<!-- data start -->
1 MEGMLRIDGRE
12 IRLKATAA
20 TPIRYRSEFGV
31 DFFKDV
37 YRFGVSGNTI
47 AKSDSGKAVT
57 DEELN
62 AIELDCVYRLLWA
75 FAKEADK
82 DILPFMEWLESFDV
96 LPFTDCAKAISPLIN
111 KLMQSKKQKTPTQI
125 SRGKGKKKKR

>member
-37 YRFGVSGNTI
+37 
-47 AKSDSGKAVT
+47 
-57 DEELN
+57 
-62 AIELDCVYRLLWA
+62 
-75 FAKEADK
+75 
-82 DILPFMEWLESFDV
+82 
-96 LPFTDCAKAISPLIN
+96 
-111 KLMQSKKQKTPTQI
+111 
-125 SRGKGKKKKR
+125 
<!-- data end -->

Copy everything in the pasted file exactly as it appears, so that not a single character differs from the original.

1 MEGMLRIDGRE
12 IRLKATAA
20 TPIRYRSEFGV
31 DFFKDV
37 YRFGVSGNTI
47 AKSDSGKAVT
57 DEELN
62 AIELDCVYRLLWA
75 FAKEADK
82 DILPFMEWLESFDV
96 LPFTDCAKAISPLIN
111 KLMQSKKQKTPTQI
125 SRGKGKKKKR

>member
-37 YRFGVSGNTI
+37 
-47 AKSDSGKAVT
+47 
-57 DEELN
+57 
-62 AIELDCVYRLLWA
+62 
-75 FAKEADK
+75 
-82 DILPFMEWLESFDV
+82 
-96 LPFTDCAKAISPLIN
+96 
-111 KLMQSKKQKTPTQI
+111 
-125 SRGKGKKKKR
+125 